Update Jan. 15: Water service was restored at 4:30 a.m. Wednesday, according to EBMUD spokeswoman Andrea Pook.
Original story: Guests at the DoubleTree hotel and others in the area are without running water after a pipe burst Tuesday afternoon and cut the supply to the entire Berkeley Marina.
A 12-inch water main north of University Avenue between the freeway and Frontage Road broke in the afternoon, East Bay Municipal Utility District spokeswoman Andrea Pook told Berkeleyside. Pook didn’t say what time the break happened, but naval architect Paul Kamen, who was in the area, said he saw flooding while driving south on Frontage at about 3:15 p.m.
— Berkeleyside (@berkeleyside) January 15, 2020
Technically, only 48 EBMUD customers are without water, but given that they include the DoubleTree, as well as Skates restaurant and Hana Japan Steak and Seafood, the impact is significant.
EBMUD crews have been working to find a fix but the task is a challenge, Pook said, as the pipe is deeply buried and there is a lot of water in the affected area.
“Crews have been dewatering so they can make the repair,” Pook said. “They need to proceed carefully so the equipment doesn’t get stuck.” Pumps remove the water so the workers can see what’s going on. Meanwhile, PG&E marks off its utilities before any repair work is done, she said.
EBMUD got notice Tuesday morning about water seepage in the vicinity and went out to investigate, Pook said.
Berkeleyside reporter Emilie Raguso was on the scene around 8:30 p.m. She spoke with DoubleTree assistant manager Christopher Ross, who said the hotel had set up portable toilets for guests, as well as hand-washing stations. It also provided large containers of water and bottled water in each room. Ross said, in his five years working at the DoubleTree, he had never encountered a situation like this.
While he talked to Berkeleyside, Ross fielded calls and in-person inquiries from guests wondering when water might be restored. Asked whether patrons were being understanding, Ross said, “Some people are.”
Northbound Frontage Road was closed at University so the repair work could take place. A half-dozen or so utility trucks with lights flashing were parked in the northbound lane. One EBMUD worker said she had come to assess whether there could be concerns about contamination. Other workers filled a generator with fuel to help pump water away from the affected pipe. The wide grassy area where the water main broke was muddy and workers donned tall rubber boots for protection. Multiple hoses were set up to help move water across Frontage Road to help with drainage.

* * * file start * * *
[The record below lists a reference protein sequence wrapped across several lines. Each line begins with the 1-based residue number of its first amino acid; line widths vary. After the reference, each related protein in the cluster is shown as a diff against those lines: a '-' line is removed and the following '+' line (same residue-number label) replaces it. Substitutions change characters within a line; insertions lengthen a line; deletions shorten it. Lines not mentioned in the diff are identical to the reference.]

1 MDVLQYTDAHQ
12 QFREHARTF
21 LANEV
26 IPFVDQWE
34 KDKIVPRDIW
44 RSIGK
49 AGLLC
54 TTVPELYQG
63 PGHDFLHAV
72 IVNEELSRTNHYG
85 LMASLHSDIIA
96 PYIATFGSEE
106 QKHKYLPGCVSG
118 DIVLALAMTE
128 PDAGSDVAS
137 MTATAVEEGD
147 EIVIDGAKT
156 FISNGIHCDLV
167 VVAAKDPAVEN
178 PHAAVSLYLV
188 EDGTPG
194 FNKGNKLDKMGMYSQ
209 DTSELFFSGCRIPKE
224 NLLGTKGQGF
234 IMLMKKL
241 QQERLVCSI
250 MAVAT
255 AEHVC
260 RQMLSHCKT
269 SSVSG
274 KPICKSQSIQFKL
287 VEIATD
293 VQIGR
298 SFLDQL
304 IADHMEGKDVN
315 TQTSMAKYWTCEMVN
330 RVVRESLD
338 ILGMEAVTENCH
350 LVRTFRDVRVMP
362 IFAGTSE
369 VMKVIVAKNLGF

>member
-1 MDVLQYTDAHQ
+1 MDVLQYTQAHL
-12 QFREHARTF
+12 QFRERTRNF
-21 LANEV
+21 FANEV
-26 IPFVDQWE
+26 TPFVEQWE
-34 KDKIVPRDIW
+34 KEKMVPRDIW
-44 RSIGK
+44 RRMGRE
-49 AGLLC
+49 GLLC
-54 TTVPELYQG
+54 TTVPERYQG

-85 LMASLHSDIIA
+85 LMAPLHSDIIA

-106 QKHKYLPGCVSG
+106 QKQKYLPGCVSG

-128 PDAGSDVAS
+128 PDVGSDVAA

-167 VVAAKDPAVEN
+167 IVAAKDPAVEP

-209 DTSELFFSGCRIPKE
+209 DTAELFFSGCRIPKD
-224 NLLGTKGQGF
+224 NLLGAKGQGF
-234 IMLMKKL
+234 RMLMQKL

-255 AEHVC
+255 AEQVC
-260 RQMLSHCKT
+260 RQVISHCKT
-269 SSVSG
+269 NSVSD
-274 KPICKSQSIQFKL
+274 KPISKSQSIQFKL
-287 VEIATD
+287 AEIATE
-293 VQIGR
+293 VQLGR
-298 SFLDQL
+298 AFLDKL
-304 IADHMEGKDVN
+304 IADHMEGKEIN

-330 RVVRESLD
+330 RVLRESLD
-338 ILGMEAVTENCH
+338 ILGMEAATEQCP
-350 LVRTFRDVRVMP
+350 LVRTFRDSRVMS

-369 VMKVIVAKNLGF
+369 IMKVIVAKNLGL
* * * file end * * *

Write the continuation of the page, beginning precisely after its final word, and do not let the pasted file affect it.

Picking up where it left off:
EBMUD posted a tweet around 4:30 p.m. alerting people to the broken pipe and asking them to avoid the area.
Traffic alert: EBMUD is repairing a broken water main at University Avenue and Frontage Road in Berkeley, California. Northbound Frontage Road is closed. Please avoid the area if possible. pic.twitter.com/EPQtLyrhVk
— EBMUD (@ebmud) January 15, 2020
Kamen, who was watching the television broadcast of the Democratic Party primary debate at the Berkeley Yacht Club, said by email that water had been shut off in the entire marina area around 5 p.m. “No bathrooms functional, no water to the BYC kitchen or bar, so both had to be shut down and the yacht club ended up with a lot of disappointed rental guests and a huge pile of dirty dishes,” he wrote. He added that “some people were reportedly hauling buckets of sea water from the harbor up to the club to flush toilets.”
When water will be back is an open question. Although EBMUD is predicting on its website a 4 a.m. restoration, Pook said there are too many unknowns to be sure.”It’s like a kitchen remodel,” she said. “It’s complicated so I’m hesitant to say.”
Water is certain to be out overnight, she added.
EBMUD does not know what caused the rupture.
“Our goal is to get the water back on,” Pook said, adding: “Main breaks are always a good reminder to have emergency water storage in hand for situations like this or an earthquake.”
Just before 9:30 p.m. Pook contacted Berkeleyside to say PG&E had marked its gas lines, “so our crew can start digging. Then we will have a better sense of how long the repair will take.”
This developing story was updated as we gathered new information. Berkeleyside’s Emilie Raguso reported from the scene.